Some respondents recommend that a fixed figure of 10 percent of the total PR budget is appropriate for measurement. Whether it's 10 percent or 2 percent, there should not be any fixed relationship between the PR budget and the research budget. Instead, it should vary with the organization's needs at a given point. For example, a mature brand with a huge PR budget may require only a fraction of 1 percent, whereas a significant new product roll-out may justify spending 10 times as much.
If your organization has no experience with PR research and needs to assess its PR environment, developing a message and media strategy and identifying potential spokespeople within a given year will require a significant investment. But once the initial investment is made, it may require only marginal investment in subsequent years to monitor the program. The biggest obstacle is often not one of dollars but of managerial support...
* Almost 85 percent of all respondents agree that "Lack of internal and budgetary resources is the biggest obstacle when attempting to demonstrate communication's ROI."
How can public relations demonstrate a positive ROI when management and even colleagues lack interest and expertise to support it? The answer may be surprisingly straightforward:
* Advocate ROI-thinking for PR within your organization.
* Speak to internal clients once each year about the PR activities, professional attributes and measures they value.
* Constantly and consistently communicate with internal clients to document success and demonstrate a commitment to improvement.
* Develop learning experiences to equip staff and internal clients with the insight and knowledge they need to understand what public relations ROI means.
* Set the pace in emphasizing the need for good research and evaluation, and others will get the message. Having a practical expert on staff can jump-start the initiative. (See resource box.)
* Take the lead in overcoming fears about "being judged or punished." Department heads protect those people who are willing to take risks by asking and answering tough questions.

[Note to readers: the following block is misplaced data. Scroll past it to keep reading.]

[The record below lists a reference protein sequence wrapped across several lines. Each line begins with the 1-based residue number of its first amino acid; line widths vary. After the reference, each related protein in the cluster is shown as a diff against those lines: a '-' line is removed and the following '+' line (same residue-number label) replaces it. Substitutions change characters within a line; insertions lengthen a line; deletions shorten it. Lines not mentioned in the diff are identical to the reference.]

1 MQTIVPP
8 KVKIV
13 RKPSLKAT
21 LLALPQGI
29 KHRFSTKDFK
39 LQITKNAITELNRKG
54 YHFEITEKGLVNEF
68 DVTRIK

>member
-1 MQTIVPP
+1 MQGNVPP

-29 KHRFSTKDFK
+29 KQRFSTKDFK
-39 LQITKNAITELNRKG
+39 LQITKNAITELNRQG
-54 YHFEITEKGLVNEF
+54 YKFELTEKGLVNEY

* Don't perpetuate the myth that PR can't be measured. CEOs and other senior executives know better,
The profession in genera! and individual practitioners together must confront the issues we face to preserve the future of public relations. Interesting that...
* Four out of 10 respondents believe that "the biggest issue facing PR today is 'credibility/trust.' Almost 3 out of 10 say "proving ROI."
These two challenges are inextricably linked: How can PR engender credibility and trust within the organization if it cannot prove how it delivers?
SURVEY RESPONDENT PROFILE
The people who participated in this mini-study should know: 90 percent have worked in public relations for more than five years and more than half have been active for 10 years or more. Almost 80 percent of respondents would be considered management level and above.
As for the organizations represented, 65 percent were corporate; 17 percent, agency; 13 percent, non-profit; and 4 percent came from government offices.
Clearly, measuring ROI is one of the most critical challenges facing the public relations profession. The need has been identified and methods have been developed, many of which are available to those with even the smallest budgets. Some can even be done yourself.
It's been said that the dinosaurs would still be alive if they could only have predicted the weather. Similarly, those professional communicators who are quick to adapt to the changing PR environment by meeting the ROI challenge will prosper. The luckier ones will learn to follow, and others, sadly, will perish.
IABC Research Foundation
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Mark Weiner is chief executive officer of Delahayn Medialink Worldwide in Norwalk, Conn., USA. He can be reached at email@example.com.
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|Date:||Apr 1, 2003|